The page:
Jul 06

A new generation title

For years we’ve been titling generational people groups. We’ve had Baby Boomers (born 1943-1960), Generation X (born early 1960’s-early 1980’s), then Millennials (born late 1970’s-2000’s), sometimes called Generation Y. They are the Facebook and MySpace generation, but according to this article in the Washington Post, this generation doesn’t like titles and doesn’t really know where they fit in so some of them have titled themselves as generation Nintendo.

Churches, children’s & youth ministries, and classrooms must recognize that Millennials/Generation Y want to be interactive. We must design our worship settings around experiences in which each individual can be involved. The teacher is the facilitator and the students are the teacher-learners. The facilitator-teacher offers the curriculum and gives the directions and the students learn by doing and participating.

In churches we can teach using video and media techniques then offer interactive games to reinforce the message. These games may look like active play time but the lesson is being reinforced and taught again through interactive play. In classrooms we can offer learning centers of various forms to teach concepts and skills for children to participate in the learning process. It looks like play time but they are learning valuable skills through play.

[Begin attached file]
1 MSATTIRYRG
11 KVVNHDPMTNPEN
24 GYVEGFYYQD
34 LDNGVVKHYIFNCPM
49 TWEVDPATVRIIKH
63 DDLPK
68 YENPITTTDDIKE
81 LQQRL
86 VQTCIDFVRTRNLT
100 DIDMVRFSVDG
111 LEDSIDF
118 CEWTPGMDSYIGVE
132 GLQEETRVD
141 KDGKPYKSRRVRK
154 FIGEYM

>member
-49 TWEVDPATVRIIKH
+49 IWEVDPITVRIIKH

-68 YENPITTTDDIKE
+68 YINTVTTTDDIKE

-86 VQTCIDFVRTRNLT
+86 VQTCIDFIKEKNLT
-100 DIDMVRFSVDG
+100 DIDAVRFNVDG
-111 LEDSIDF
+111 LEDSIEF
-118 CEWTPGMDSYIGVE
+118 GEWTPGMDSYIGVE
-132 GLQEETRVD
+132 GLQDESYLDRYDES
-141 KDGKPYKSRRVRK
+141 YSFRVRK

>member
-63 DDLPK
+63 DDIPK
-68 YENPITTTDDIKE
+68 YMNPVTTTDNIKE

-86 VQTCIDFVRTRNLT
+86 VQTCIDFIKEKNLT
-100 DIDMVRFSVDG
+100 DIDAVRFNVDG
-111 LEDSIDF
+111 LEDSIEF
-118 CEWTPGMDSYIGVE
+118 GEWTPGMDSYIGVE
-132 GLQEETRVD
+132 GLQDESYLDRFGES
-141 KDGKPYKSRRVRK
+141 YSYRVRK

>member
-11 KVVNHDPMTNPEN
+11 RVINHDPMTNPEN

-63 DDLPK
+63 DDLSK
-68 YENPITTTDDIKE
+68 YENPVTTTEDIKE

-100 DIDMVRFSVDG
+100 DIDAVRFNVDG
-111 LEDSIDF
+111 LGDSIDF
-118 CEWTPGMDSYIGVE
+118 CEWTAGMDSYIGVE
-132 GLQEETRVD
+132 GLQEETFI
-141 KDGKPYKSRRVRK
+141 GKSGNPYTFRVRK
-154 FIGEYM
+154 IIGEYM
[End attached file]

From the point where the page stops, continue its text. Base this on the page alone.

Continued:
1 comment

  1. David Phillips

    This is interesting. One author has coined the phrase Generation Me to describe this generation.

    But too often, labeling is a way to compartmentalize something; unfortunately, as the article states, there are quite a few subcultures that the labeling is ineffective. There are fewer and fewer generalizations that can be made.

    The heterogeneous nature of this group requires a heterogeneous plan of ministry and one style will not fit the group. It is incumbent for ministry to be creative and experiential.

    The problem with this is that modernism has taken the validity of experiential ministry out of the accepted mainstream. People are too concerned about reason to all experience to get in the way.

    Experience is, however, the lens through which we reason; this should force us to change our focus. Sadly, few seek to understand how we learn and process inputs and simply rely on a philosophical framework to disregard others.

    Good thoughts Brenna

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